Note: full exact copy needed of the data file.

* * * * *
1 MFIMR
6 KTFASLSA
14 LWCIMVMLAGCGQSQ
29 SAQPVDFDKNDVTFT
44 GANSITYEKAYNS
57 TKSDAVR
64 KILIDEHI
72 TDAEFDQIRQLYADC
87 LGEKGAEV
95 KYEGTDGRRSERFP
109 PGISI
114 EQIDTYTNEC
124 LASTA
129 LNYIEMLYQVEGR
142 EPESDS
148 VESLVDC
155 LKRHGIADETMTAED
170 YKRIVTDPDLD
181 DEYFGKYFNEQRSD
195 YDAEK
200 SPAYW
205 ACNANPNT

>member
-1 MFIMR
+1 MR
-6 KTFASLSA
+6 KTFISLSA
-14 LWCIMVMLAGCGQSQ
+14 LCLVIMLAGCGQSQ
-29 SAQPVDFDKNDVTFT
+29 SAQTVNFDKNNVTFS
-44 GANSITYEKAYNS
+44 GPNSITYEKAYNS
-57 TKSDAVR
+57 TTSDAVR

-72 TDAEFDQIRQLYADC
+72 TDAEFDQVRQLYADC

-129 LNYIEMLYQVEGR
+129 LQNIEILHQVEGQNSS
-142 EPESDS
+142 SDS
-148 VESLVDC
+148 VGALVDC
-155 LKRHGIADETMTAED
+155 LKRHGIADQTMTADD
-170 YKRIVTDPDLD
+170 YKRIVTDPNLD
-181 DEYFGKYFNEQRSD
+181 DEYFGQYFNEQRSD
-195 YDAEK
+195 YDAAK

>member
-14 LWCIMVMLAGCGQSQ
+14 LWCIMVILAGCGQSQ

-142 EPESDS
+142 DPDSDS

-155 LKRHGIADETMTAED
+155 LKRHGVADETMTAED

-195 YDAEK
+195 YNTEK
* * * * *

1 MFIMR
6 KTFASLSA
14 LWCIMVMLAGCGQSQ
29 SAQPVDFDKNDVTFT
44 GANSITYEKAYNS
57 TKSDAVR
64 KILIDEHI
72 TDAEFDQIRQLYADC
87 LGEKGAEV
95 KYEGTDGRRSERFP
109 PGISI
114 EQIDTYTNEC
124 LASTA
129 LNYIEMLYQVEGR
142 EPESDS
148 VESLVDC
155 LKRHGIADETMTAED
170 YKRIVTDPDLD
181 DEYFGKYFNEQRSD
195 YDAEK
200 SPAYW
205 ACNANPNT

>member
-1 MFIMR
+1 MR
-6 KTFASLSA
+6 KTFISLSA
-14 LWCIMVMLAGCGQSQ
+14 LCLVIMLAGCGQSQ
-29 SAQPVDFDKNDVTFT
+29 SAQTVNFDKNNVTFS
-44 GANSITYEKAYNS
+44 GPNSITYEKAYNS
-57 TKSDAVR
+57 TTSDAVR

-72 TDAEFDQIRQLYADC
+72 TDAEFDQVRQLYADC

-129 LNYIEMLYQVEGR
+129 LQNIEILHQVEGQNSS
-142 EPESDS
+142 SDS
-148 VESLVDC
+148 VGALVDC
-155 LKRHGIADETMTAED
+155 LKRHGIADQTMTADD
-170 YKRIVTDPDLD
+170 YKRIVTDPNLD
-181 DEYFGKYFNEQRSD
+181 DEYFGQYFNEQRSD
-195 YDAEK
+195 YDAAK

>member
-14 LWCIMVMLAGCGQSQ
+14 LWCIMVILAGCGQSQ

-142 EPESDS
+142 DPDSDS

-155 LKRHGIADETMTAED
+155 LKRHGVADETMTAED

-195 YDAEK
+195 YNTEK